I remember very well one of these evenings. The program was very diverse and was done only by us – the youngsters – with no help from the adults. We miraculously had some money to dye our shirts green and we all wore them. The hall was full of people. Nobody wanted to miss this rare event. We had put a lot of effort into this. We had to get a permit from the authorities which was really difficult, but once we got it, we had the green light.

Benish was the first one. He congratulated everybody and was greeted enthusiastically by the audience. He spoke with warmth and fervor and everybody listened to him carefully.

The mood was very festive. Benish created a good rapport between the audience and the players. Everybody congratulated him for his speech and we were full of admiration. How could one of us express all that was in our hearts so successfully!

Then it was time for our big show.

I remember the brother and sister Sucher. It was very touching to hear them sing: she with her innocent face and devotion and him next to his sister, proud and humble at the same time. They were both singing about the dire conditions and the hope for the future. Their sweet faces were beautiful and full of faith. Their singing was full of warmth and emotion. The audience thanked them from their hearts.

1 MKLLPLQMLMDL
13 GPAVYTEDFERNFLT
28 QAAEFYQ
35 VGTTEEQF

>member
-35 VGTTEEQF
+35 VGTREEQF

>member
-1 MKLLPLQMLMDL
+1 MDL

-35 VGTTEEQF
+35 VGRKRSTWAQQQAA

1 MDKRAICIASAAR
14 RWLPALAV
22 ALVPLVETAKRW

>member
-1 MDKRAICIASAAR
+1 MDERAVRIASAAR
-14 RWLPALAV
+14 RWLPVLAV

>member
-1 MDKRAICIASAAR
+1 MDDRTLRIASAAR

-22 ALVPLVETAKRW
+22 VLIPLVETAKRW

Then Mendale came to the stage. He was chubby with dark eyes and was a very talented comedian. Sometimes he read for us the writings of Shalom Aleichem or other comic writers in the center on Shabbat. Now he was on stage, reading to everybody. In no time we were rolling on the floor. He was such a good mimic. He was very confident and did a great job. And the audience was roaring in laughter. He was trying very hard not to laugh himself. He managed to finish and then bowed to the room – his face all red against his green shirt.

The rest of the program was full of songs and games. But the best part was the funny pantomime of Mendel Diner. He came to the stage dressed like a mom, with an apron and head wrap, and started making latkes with kids and a baby around him. The whole act was so funny that the entire hall went crazy with laughter. Everybody was roaring, laughing and applauding. This community, so worried about its daily life, was laughing a hearty, healthy laughter together. It was very liberating and uplifting.